Is gay bullying "worse" than other bullying? If so, why? And what coping mechanisms should young gay people put in place until offensive eejits learn not to be homophobic?

When I told my mum, who is in her 70s, that my DS was gay, she worried about him having a very hard road to travel. This was based on her experiences of what gay men faced when she was young.

I have no experienced this discrimnation in my generation, but then again I am not gay. Do you think my son, now aged 20, will face a very hard road?

Year11mum Mon 18-Nov-13 20:42:52

Hi Will,
How's Hull?
I was truly shocked by the statistics you have quoted about suicide attempts and self harming by young gay people. The Stonewall campaign is a welcome step, but homophobic bullying and ignorant misuse of language isn't going to go away immediately : is Stonewall able to do anything to help those in distress?

Tantalisingduck Mon 18-Nov-13 21:01:50

I'm a primary school teacher, Will, and even in my class (Year 3, so 7 to 8 year olds) I hear the phrase "oh that's so GAY" being bandied about. These kids have just heard the phrase, possibly at home, maybe from older children and repeat it, honestly not knowing its connotations.

I don't like to stop my pupils doing something without explaining why it is wrong. But my head teacher, and I'm sure some parents, will argue that 7 or 8 is too young for a discussion about homosexuality. I think they're wrong. What do you, or Stonewall, suggest I do please?

Jellykat Mon 18-Nov-13 21:42:09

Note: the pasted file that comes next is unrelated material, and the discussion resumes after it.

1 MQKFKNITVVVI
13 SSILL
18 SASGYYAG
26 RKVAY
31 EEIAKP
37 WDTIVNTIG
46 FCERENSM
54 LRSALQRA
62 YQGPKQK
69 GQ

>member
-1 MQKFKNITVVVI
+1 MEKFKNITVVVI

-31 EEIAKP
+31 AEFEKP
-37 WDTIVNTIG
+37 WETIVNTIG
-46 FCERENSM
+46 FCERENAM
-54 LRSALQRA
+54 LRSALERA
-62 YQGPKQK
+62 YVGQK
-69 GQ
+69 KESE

Hello Will,
No questions i can think of atm, but the whole 'you're/that's so gay' as a put down has been around for years, have to say i was shocked by an interview i heard today in which a Secondary school teacher said she was unaware of it, she must wear earplugs!

As a mum of 2 boys (now 24 and 15) i have to say when met with this phrase, they retort with a 'so.. what's wrong with that?' it really stumps the other person. If only more kids could have the courage to challenge the phrase sad

(btw you're lovely)

Hi Will, just like to say that I love your work and I'm really pleased to see you fronting this campaign, my little brother (well technically he is taller than me and actually 29) is gay and experienced quite a bit of homophobic taunting as a youngster, so it's a subject close to my heart.

Eebahgum Mon 18-Nov-13 22:15:07

Just wanted to reiterate tantalisingduck's question - I also teach 7 year old children who have used the term gay as an insult. I feel that it's never too early to tackle this as some of my pupils will have gay relatives (one has two mums for example) but I know some parents would be against any kind of discussion regarding homosexuality so I resort to a vague "don't call people gay" (which is potentially worse?). What is the 'right' thing to do?